Skip to 0 minutes and 12 secondsBut this complication it seems that it won’t be able to have an application on that, because it will have thousands of genes at the end we would say “Well that’s too complicated, to have any possibility of using this information for health or for medicine”. Yeah, so it’s a bit of cup half full, cup half empty of the situation. But I think the more we know about the core genes, the more we know about ways to approach complex traits. So, there’s a new paper that came out about three months ago, so in June, I think, of 2017 from Jonathan Pritchard, talking about something called Omnigenics.
Skip to 0 minutes and 48 secondsAnd what he points out now… it’s been known that there are about 2 or 3% of all the SNP variations in the genome, probably influence any given trait. So, that’s a hundred thousand for height, a hundred thousand for obesity, a hundred thousand for diabetes risk, a hundred thousand for education attainment. So, an enormous amount of variation and any single variant explaining a tiny fraction isn’t useful.
Skip to 1 minute and 13 secondsBut he also argues that the reason is that way is because there’s a core set of genes, maybe a hundred or two hundred, that there are operating in a particular set of cells that are critical for that disease, and if that genes involved in say signal tranduction from the immunoglobulin receptor then clearly it’s critical for the biology. But anything else in that cell will automatically impact upon that little activity, and that’s the background, the very, very small amount. So that background gives us the modifiers, it gives us a sort of a standard, against which all of the more highly penetrant and environmental effects operate.
Skip to 1 minute and 51 secondsSo you can be protective because of your background, or you can be at high risk because of your background, and then it takes something else major, to really push you over an edge. It’s a disease. It’s the new idea.
Skip to 2 minutes and 4 secondsBut you don’t think that being things so complicated will make the intervention much more difficult? You know, I think it’s also important to realize that the intervention doesn’t even have to target variable things. So the orangutans behind us, all have 5 fingers. You know an orangutan with all five of this long fingers doing what they can, but of course that’s what make them who they are, with that variability. It’s the same in disease. A lot of processes don’t have to be variable. One reason that I do more than just genetics is because it gives an insight into things that aren’t captured by variation.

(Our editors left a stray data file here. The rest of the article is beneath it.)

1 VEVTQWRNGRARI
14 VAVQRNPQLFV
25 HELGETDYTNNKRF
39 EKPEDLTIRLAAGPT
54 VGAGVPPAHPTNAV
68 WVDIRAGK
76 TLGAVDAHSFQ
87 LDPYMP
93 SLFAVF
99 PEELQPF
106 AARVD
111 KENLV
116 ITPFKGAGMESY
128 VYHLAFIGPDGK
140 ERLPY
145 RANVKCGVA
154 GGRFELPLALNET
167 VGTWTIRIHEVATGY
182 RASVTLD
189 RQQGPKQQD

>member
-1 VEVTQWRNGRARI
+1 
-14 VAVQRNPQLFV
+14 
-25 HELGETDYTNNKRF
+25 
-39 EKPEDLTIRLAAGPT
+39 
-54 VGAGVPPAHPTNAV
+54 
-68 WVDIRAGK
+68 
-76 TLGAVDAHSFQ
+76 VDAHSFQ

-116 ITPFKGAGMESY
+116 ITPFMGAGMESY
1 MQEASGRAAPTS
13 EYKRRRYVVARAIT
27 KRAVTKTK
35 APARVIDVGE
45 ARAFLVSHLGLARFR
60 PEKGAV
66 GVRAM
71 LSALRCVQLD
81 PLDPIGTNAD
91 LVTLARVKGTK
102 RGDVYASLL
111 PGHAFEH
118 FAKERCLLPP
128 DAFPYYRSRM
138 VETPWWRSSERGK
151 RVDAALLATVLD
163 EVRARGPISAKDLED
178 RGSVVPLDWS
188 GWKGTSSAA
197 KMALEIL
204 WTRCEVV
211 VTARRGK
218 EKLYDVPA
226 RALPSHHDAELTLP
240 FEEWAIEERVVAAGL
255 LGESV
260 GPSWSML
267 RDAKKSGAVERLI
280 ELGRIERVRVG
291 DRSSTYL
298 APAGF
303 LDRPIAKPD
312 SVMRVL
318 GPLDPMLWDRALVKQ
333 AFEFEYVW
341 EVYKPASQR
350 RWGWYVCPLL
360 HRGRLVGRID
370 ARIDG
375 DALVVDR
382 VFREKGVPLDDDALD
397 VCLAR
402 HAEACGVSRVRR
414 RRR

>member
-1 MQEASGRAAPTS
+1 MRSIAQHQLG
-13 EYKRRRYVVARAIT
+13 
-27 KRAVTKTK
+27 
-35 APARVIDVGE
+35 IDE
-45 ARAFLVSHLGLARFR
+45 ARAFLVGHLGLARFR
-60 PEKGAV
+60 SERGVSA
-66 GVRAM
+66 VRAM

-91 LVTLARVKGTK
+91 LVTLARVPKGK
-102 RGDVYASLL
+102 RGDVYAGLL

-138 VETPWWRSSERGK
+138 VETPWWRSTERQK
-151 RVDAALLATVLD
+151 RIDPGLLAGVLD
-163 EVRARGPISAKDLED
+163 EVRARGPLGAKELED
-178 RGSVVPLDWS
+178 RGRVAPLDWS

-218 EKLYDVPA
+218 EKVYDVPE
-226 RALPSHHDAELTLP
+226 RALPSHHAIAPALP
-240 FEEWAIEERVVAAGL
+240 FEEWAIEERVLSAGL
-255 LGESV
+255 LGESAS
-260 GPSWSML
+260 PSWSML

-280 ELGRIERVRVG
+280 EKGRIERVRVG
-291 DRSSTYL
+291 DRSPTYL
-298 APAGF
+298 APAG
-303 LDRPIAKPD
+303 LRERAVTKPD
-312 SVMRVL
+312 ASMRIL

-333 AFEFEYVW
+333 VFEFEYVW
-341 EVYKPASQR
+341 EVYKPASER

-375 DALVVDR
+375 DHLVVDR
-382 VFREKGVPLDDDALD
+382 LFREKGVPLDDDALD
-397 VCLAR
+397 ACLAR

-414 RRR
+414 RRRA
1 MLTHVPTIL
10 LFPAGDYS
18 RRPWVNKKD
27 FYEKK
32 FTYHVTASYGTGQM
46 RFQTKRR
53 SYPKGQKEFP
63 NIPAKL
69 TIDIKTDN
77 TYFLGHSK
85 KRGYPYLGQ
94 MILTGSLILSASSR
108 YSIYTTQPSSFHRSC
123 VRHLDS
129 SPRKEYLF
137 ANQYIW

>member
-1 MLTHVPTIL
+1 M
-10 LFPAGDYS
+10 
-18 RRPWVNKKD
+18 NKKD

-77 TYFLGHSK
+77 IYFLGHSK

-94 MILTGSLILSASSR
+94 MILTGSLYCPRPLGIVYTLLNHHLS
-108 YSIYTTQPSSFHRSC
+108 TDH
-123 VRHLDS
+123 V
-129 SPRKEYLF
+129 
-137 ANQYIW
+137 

Skip to 2 minutes and 46 secondsSo in Crohn’s disease, for example, which is one of the diseases that I study, we’ve learned from transcriptomics that the extracellular matrix and the mitochondrial function are absolutely critical, but if you do GWAS, they don’t get hits, they’re not implicated. So it’s a whole integrative system that’s changing, in any of these diseases, and GWAS is just a light on that. But still, the pathology is very specific, what’s going on is much bigger than just the individual variance. So in the end, in the cells, in the cell biology, it’s just as targetable and analyzable and we can make interventions despite the complexity of the underlying genetics.
Skip to 3 minutes and 31 secondsThat’s the point you have introduced, it’s a very interesting point in using a, you have been pioneer on that, using transcriptomics, that’s the genes that are really working in a given cell, in a given tissue. This information is independent of the information in the genome? So the information of the transcriptomic profile and the genes, the GWAS, are independent? I think “independent” it’s a too stronger a word. There are four reasons, I guess, 3 or 4 reasons why I like to study the transcriptome, and not just the genome. So one is the one I just gave you, that actually it’s more than a variable things that matter.
Skip to 4 minutes and 19 secondsSo another one is we want to open up that black box between the genotype and the phenotype. And if the genotype, we want to know what the genotypes are doing at the molecular level, okay? So if you want to understand why a Ferrari is different from a Ford, just having the parts list isn’t going to tell you. You will have to understand how those different parts of the Ferrari make it faster and stronger. Okay? And so that takes studying downstream. So we can do that with transcriptomics. Another reason is because it turns out that about, the majority, maybe as many as 90% of this GWAS variance are regulating gene expression.
Skip to 4 minutes and 55 secondsSo it makes sense then to study how they’re regulating gene expression, study the gene expression absolutely directly. We can do that with the same sorts of tools now; we can study all 20.000 genes at once and see what they’re doing in a very coordinated manner, and it gives us new insights. And I guess the other is, I just think it’s more fun, and more exciting, actually, get to study the transcriptome on the genome.
Conversation with Greg Gibson. Part 2
Greg Gibson, Professor and Director, Center for Integrative Genomics, School of Medicine, Emory University, Atlanta, Georgia, USA.
His research focuses on three broad areas: quantitative evolutionary genetics, focusing on disease susceptibility; transcriptomics, with emphasis on how the different cells and tissues have a specific gene expression profile, in some cases clearly related to disease; and predictive health genomics.
© Universitat Pompeu Fabra